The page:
If you read Rosenthals article about Baldelli. It says the Marlins would part with Nelasco? for him. The Phillies don't have a pitching prospect they could trade this year who would start the season in the Rays rotation. I think moving Rowand is probably easier then moving Burrell. I agree some of you have overvalued the prospects in this organization. If Floyd was worth anything why isn't he being considered for the 5th spot in rotation. Same with Matheison. If they could be moved to get us a talent like Wells who wouldn't do that deal. I doubt we could move either for Baldelli if we

"This season is really going to begin to show what the 2003 and 2004 drafts yielded."

You're not considering the age of many of the prospects drafted. Sure, Tim Moss isn't a top-tier prospect. None of the players from the '03 draft were due to our signing of type-A free-agents. The very first pick we had was in the third round that year. Bourn and Kendrick are the only two decent prospects out of that draft.

In '04, however, we had a decent draft. We got Golson(who is supposedly going to develop into a Reggie Jackson-type player), Jaramillo(the catcher of the future for the Phils), and JA Happ(a #3-type pitcher who doesn't wow with his speed but deceives hitters better than most). I'm not quite prepared to call that draft a failure, seeing as Happ, Jaramillo, and Golson will have a future with the Big Club.

I'm just not a fan of signing type-A free-agents. Looking at 03's draft is enough to make anybody shy away from that. The only way I really condone it is if the player is: a. Young, b. Consistent, or c. Both -- that can't be said for many of the free-agent starters or batters on the market.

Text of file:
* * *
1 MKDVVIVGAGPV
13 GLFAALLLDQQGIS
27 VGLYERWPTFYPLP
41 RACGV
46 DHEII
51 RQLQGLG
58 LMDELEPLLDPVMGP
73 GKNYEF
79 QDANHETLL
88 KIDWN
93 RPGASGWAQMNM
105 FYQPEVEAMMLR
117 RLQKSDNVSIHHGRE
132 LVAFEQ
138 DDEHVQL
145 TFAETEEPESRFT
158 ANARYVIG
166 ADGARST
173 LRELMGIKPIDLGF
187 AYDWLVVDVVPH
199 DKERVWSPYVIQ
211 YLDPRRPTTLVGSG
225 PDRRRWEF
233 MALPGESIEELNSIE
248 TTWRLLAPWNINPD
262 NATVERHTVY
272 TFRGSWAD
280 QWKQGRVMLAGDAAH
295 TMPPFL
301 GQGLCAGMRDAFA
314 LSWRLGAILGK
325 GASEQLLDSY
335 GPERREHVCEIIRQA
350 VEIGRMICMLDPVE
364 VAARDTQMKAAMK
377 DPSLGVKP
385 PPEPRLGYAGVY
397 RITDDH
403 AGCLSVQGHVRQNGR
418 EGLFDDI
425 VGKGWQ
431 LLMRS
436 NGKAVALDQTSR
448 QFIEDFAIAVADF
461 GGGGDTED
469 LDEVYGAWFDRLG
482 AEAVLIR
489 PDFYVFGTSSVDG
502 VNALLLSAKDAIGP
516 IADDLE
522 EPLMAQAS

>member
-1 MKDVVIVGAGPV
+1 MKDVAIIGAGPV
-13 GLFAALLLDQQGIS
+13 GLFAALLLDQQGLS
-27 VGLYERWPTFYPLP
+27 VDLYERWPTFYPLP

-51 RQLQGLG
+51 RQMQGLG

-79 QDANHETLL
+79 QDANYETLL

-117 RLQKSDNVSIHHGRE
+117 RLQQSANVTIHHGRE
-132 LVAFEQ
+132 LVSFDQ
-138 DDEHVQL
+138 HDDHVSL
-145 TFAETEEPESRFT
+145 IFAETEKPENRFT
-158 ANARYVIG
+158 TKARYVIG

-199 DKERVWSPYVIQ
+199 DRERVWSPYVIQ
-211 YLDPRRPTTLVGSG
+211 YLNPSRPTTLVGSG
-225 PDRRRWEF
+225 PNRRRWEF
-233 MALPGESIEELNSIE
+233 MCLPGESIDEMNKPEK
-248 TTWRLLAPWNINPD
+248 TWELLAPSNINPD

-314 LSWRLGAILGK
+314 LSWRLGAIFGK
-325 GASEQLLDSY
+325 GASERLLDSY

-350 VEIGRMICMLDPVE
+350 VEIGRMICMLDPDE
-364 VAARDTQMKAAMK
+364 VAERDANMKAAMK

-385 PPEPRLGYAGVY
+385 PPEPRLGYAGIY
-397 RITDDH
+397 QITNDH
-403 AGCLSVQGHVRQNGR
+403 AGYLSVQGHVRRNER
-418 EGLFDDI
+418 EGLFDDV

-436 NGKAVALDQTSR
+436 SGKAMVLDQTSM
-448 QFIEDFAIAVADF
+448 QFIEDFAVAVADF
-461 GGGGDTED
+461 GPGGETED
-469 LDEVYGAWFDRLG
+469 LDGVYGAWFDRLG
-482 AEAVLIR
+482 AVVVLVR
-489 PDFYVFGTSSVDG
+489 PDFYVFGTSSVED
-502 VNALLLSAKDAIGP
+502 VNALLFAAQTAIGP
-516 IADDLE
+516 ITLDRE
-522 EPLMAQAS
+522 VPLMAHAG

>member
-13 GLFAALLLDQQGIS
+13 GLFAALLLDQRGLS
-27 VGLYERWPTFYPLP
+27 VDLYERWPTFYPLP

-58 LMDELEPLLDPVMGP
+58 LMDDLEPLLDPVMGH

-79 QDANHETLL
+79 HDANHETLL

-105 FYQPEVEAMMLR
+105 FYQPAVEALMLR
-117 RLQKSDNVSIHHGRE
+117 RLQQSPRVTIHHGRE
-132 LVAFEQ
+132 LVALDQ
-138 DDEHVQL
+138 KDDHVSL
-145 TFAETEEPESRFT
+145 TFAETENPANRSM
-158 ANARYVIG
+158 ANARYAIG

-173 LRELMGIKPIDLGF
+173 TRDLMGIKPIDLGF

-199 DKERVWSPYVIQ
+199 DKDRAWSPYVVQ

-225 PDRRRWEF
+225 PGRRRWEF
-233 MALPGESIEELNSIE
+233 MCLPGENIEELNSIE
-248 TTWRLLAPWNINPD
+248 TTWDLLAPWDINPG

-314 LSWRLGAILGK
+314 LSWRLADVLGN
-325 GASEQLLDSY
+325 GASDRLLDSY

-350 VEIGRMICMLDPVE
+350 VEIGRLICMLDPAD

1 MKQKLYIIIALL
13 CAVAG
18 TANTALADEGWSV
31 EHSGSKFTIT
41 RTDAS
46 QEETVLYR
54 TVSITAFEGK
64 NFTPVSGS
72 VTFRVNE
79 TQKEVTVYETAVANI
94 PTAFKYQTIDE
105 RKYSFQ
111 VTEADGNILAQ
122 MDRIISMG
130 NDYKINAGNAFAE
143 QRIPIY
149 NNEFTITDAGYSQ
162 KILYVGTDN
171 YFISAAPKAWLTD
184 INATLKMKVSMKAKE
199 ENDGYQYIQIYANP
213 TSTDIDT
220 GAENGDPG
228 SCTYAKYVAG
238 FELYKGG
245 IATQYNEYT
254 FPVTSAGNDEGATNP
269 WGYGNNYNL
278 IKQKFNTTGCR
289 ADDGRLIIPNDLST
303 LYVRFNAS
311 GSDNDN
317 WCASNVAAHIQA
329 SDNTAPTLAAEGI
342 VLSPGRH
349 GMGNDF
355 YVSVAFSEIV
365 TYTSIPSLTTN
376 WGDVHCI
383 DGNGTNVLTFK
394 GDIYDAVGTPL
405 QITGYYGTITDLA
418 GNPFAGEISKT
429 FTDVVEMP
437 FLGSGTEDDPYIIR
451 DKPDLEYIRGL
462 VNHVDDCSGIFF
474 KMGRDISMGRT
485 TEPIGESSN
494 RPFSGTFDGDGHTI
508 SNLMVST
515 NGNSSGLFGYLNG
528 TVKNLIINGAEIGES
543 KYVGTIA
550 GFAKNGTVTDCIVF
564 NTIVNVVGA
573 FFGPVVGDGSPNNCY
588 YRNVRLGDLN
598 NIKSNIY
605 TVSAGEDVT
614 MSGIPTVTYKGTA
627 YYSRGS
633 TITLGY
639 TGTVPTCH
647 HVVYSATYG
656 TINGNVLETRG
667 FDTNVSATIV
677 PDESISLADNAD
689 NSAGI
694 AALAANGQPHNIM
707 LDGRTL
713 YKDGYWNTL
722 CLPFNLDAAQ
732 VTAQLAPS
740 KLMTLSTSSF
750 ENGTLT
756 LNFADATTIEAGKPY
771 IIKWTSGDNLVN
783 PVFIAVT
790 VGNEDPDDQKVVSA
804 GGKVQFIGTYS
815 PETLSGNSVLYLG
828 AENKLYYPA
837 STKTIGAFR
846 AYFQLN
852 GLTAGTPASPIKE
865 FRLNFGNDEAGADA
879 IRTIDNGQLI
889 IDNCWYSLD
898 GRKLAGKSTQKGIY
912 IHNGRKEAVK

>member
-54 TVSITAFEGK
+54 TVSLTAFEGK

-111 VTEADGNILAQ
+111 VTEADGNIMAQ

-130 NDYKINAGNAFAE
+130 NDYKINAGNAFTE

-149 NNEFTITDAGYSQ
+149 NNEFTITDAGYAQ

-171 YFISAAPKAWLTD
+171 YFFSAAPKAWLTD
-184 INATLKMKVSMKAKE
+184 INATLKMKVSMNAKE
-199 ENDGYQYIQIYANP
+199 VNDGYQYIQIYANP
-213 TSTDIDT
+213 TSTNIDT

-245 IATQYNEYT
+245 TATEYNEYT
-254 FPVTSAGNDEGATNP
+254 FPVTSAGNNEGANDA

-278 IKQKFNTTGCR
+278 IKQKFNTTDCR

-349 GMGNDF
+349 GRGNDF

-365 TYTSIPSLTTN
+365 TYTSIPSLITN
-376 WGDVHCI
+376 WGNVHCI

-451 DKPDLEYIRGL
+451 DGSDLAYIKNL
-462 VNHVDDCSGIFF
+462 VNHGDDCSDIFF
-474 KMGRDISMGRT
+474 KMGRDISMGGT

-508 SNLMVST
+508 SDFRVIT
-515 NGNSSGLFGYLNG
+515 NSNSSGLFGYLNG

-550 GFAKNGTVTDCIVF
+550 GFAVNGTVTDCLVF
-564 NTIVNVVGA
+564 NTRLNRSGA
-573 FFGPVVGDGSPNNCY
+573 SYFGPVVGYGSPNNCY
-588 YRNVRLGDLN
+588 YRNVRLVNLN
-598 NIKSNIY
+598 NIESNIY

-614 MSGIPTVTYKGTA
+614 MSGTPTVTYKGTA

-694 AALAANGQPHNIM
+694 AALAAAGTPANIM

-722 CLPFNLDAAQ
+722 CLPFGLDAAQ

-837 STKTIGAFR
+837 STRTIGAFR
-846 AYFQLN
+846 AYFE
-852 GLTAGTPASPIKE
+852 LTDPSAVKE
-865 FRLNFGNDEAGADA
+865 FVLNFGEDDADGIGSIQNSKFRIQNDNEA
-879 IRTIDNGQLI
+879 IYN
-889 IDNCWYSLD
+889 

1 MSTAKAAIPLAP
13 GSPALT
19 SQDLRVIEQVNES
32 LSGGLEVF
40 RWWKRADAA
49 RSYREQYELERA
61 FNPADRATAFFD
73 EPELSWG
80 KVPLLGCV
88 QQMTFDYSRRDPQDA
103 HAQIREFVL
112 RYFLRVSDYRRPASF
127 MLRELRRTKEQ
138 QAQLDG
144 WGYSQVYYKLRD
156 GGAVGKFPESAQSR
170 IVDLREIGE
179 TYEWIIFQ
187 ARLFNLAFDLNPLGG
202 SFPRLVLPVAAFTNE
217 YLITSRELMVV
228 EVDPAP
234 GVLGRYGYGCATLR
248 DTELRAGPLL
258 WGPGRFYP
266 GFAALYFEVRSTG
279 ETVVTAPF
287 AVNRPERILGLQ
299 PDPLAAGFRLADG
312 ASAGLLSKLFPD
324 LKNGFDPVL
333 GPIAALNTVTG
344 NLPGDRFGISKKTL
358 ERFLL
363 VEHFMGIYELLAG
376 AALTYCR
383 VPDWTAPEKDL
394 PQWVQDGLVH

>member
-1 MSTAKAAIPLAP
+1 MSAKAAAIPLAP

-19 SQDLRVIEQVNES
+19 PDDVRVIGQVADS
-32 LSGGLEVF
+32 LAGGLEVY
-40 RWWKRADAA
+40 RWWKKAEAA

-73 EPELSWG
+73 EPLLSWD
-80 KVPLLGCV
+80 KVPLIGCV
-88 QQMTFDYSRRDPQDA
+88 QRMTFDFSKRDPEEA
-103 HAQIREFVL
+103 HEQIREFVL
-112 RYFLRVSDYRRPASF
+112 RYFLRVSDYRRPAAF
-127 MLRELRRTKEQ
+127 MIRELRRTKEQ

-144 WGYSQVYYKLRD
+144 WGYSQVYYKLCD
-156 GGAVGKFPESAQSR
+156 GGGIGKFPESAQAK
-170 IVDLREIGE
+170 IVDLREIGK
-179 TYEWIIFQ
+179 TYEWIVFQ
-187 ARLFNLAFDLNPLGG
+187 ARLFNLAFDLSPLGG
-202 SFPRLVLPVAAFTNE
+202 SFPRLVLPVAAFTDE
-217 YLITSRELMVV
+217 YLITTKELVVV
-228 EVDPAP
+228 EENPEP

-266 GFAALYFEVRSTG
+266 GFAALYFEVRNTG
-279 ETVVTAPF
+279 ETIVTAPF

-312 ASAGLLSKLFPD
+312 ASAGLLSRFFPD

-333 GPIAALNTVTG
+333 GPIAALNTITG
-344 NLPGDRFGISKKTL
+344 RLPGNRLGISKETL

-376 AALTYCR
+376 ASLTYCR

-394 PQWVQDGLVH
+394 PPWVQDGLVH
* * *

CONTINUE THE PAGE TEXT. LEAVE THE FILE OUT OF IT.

By the way, here's your hot-stove update:

Milwaukee received former All-Star catcher Johnny Estrada, right-handed starter Claudio Vargas and right-handed reliever Greg Aquino for steady left-handed starter Doug Davis and a pair of prospects, lefty Dana Eveland and outfielder David Krynzel.

Ideally you get at least one decent contributor to the major league club from every draft. Kind of a minumum expectation level.

Phils didn't have a pick in the first two rounds in 2003 but the rest of the guys besides Bourn haven't shown much. Kendrick was "ok" last year but he has developed at a glacial pace. If your 23 and still haven't gotten out of High 'A', it is pretty unlikely that you are going to make the big show.

As for 2004, it is still too early but the results don't look good. The only thing that Golson shares with Jackson is his ability to K. Golson is classic great athlete that can't hit. Jamarillo showed some progress and had a good Fall League in Arizona. As for Happ, he stuff his pretty mediocre but he supposedly has an ability to locate/good pitching intelligence.

If Happ develops as a back-end starter (4 or 5) and Jamarillo becomes a decent catcher, maybe the 2004 was ok but I doubt both happen.

Golson is the highest-regarded outfielder in the Phils system. After exchanging emails with Randy Miller, Golson is being developed slowly (he's only 21) so that he can mature and develop his power.